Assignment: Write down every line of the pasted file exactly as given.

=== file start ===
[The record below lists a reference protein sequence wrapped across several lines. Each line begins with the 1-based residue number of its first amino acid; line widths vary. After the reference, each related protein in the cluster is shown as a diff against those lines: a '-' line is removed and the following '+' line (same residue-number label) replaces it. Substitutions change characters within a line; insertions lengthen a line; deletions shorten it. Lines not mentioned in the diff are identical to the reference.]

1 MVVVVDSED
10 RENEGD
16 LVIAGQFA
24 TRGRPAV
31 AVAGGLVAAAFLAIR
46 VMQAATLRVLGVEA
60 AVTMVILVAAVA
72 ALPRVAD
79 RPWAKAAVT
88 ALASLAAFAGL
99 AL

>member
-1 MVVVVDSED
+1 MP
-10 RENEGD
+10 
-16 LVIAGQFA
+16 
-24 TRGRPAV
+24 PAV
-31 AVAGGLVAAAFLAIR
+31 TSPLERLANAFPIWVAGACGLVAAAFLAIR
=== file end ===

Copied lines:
[The record below lists a reference protein sequence wrapped across several lines. Each line begins with the 1-based residue number of its first amino acid; line widths vary. After the reference, each related protein in the cluster is shown as a diff against those lines: a '-' line is removed and the following '+' line (same residue-number label) replaces it. Substitutions change characters within a line; insertions lengthen a line; deletions shorten it. Lines not mentioned in the diff are identical to the reference.]

1 MVVVVDSED
10 RENEGD
16 LVIAGQFA
24 TRGRPAV
31 AVAGGLVAAAFLAIR
46 VMQAATLRVLGVEA
60 AVTMVILVAAVA
72 ALPRVAD
79 RPWAKAAVT
88 ALASLAAFAGL
99 AL

>member
-1 MVVVVDSED
+1 MP
-10 RENEGD
+10 
-16 LVIAGQFA
+16 
-24 TRGRPAV
+24 PAV
-31 AVAGGLVAAAFLAIR
+31 TSPLERLANAFPIWVAGACGLVAAAFLAIR